An energy storage system like a lithium-ion battery enables organizations to have greater control over when they use power. Organizations can significantly reduce their utility bills in this manner – in essence, an energy storage system allows organizations to store energy when prices on the grid are low, and then use that energy at a later time when prices on the grid are high. It can also allow organizations to earn more in revenue programs like demand response, without altering operations.
Energy storage has grown powerful in recent years because of modern optimization systems. These systems maximize the financial performance of energy storage through machine learning to match a facility’s needs. They strike the best balance between business priorities and the financial opportunities available to them.
Energy storage requires more upfront commitments that are not required in a solution like demand response, including on-site space and a long-term financial contract. But the tradeoff is more of a hands-off approach to the process of load shifting (using energy from the grid at different times than you normally would). The software orchestrates this process through optimal charge and discharge schedules, without the need for dedicated human intervention.
Beyond smart energy storage are smart appliances and devices, which can be individually operated to reach a collective net load target. For example, smart thermostats can be programmed to be responsive to open automated demand response (OADR) – a protocol to send signals to turn off connected devices during periods of high demand. This would enable large-scale residential and small commercial aggregation of distributed assets, and even in some cases works for industrial-scale use cases.
Equipment can be also operated at the building or facility level. For example, a building management system (BMS) is a control system that monitors building operations like power use, lighting, and HVAC systems. Like energy storage, these systems typically operate in an automated fashion, and as such can optimize the building’s power use without any disruption to a building’s daily operations. These are attractive options for organizations that are looking to optimize energy use without any disruption.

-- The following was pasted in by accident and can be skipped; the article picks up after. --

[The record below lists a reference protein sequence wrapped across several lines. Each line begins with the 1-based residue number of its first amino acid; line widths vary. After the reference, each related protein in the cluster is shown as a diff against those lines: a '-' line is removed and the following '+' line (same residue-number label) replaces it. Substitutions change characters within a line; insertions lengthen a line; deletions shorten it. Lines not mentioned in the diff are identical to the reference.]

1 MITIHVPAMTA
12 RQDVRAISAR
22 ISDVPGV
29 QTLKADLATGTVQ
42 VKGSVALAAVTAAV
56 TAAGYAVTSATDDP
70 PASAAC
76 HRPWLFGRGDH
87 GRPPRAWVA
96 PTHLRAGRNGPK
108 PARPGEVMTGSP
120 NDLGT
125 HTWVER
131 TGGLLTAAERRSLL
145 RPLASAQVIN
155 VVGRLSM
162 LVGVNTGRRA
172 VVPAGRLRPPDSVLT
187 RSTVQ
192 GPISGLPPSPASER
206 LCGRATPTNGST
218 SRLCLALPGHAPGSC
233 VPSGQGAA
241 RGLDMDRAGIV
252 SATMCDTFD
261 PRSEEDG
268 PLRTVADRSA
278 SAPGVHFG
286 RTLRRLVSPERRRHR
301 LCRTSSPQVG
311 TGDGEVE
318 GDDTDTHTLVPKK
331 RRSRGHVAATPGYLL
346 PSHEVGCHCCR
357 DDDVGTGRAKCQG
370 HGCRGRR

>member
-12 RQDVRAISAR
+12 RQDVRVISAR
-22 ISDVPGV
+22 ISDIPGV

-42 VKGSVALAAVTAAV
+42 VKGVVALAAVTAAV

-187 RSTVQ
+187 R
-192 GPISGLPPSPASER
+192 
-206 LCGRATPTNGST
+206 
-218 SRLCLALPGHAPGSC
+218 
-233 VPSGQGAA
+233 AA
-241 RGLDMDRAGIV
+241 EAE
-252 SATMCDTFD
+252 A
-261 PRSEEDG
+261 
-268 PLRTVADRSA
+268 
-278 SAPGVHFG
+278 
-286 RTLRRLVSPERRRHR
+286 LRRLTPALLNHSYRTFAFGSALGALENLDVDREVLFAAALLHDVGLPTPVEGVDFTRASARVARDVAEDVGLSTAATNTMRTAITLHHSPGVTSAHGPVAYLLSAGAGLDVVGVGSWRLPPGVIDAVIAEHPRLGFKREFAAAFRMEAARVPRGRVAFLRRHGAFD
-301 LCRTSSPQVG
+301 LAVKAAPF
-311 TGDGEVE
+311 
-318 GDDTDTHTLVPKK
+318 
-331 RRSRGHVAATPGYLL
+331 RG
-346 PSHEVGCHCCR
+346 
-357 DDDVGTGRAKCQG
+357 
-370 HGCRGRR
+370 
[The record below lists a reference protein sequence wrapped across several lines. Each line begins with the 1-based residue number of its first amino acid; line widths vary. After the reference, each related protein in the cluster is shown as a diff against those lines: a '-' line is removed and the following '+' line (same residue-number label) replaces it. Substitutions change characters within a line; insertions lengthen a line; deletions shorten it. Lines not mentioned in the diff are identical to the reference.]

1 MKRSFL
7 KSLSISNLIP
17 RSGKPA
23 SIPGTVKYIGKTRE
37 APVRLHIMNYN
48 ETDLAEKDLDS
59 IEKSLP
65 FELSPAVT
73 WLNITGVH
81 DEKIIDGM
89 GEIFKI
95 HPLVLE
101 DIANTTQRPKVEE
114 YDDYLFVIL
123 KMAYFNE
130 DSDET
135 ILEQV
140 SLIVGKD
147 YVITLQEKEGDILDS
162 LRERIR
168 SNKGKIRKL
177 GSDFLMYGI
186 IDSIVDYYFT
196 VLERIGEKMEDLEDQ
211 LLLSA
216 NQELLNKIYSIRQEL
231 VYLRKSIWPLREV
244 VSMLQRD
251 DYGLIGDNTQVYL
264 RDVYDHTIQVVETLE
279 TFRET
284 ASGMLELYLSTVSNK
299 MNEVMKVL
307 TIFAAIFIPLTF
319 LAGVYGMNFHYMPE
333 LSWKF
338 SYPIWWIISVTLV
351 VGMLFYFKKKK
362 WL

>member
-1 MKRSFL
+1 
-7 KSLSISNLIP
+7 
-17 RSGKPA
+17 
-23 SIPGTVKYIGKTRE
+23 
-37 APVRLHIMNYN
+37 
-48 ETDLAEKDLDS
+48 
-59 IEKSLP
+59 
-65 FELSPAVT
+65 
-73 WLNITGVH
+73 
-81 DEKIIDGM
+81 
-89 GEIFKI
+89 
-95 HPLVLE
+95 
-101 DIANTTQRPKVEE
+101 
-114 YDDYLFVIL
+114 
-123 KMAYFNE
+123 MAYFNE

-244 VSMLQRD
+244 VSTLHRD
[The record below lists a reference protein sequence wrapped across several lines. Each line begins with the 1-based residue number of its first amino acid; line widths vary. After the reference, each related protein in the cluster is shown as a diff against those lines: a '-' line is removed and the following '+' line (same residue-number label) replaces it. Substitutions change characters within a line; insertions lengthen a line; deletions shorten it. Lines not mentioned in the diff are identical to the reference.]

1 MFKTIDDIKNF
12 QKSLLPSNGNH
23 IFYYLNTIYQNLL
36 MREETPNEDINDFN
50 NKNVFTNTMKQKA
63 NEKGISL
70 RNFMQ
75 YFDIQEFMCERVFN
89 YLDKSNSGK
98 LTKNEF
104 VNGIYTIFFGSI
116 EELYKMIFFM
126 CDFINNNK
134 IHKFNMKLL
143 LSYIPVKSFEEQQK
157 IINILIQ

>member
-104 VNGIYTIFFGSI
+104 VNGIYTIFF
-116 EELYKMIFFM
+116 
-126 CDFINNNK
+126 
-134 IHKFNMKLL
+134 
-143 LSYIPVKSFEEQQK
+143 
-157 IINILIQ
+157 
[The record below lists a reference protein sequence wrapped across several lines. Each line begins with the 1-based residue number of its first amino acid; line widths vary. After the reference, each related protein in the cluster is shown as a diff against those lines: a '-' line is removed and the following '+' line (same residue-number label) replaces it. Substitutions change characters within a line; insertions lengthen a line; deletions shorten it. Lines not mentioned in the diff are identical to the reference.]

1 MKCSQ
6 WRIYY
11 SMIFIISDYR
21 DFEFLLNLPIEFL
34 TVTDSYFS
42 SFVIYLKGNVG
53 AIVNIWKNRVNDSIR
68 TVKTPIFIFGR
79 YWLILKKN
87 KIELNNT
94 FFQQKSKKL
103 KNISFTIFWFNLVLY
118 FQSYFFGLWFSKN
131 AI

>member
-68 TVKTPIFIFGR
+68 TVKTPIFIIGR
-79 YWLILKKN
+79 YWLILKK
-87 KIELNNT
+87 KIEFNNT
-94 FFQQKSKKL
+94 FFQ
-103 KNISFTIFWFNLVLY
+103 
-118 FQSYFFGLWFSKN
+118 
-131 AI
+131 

Building automation can even make DR participation easier and more successful. Leveraging OADR and automated scripts make it possible that organizations never need to "lift a finger” to participate in DR. The entire demand reduction is pre-determined and can be automatically triggered when sites are called on to participate in a DR event, although customers can still retain the ability to opt-out of dispatches due to production constraints, safety concerns, or other reasons when needed.
Using building automation systems in DR has become more prevalent, and in general are important to increasing flexibility. These systems open new doors to organizations, whether that’s finally allowing them to participate in the more lucrative fast or frequent DR programs, or just giving them peace of mind when they are called upon to participate in DR events throughout the season.
Automation can be accomplished at the city level as well, creating virtual power plants (VPPs) that enable smart cities that operate a holistic manner – from smart public lighting to architectural lighting, electric public transportation, on-site renewable energy generation and storage, and energy efficiency for public buildings. Energy efficiency improvements, in particular, address energy conservation and can include replacing existing lighting systems with the latest generation LED systems, installing solar thermal and heat pumps for reduced energy consumption from the grid, and adding thermal insulation for the building to avoid heat losses.
Energy flexibility solutions have been around for decades, and by this point organizations in every industry use them to improve their energy strategy. In our eBook “Profiting From Energy Flexibility,” we go more into more depth on these solutions and how organizations can use them to earn new revenue or reduce their energy bills. Download our eBook now to find out more about energy flexibility and where you may already have flexibility in your organization’s energy infrastructure.
But it’s also important to find a partner who has the experience and expertise to know which energy solutions will best fit your geography, industry, and specific organizational circumstances. Get in touch with Enel to find out how you can improve your energy economics and maximize all value streams available to you with energy flexibility solutions.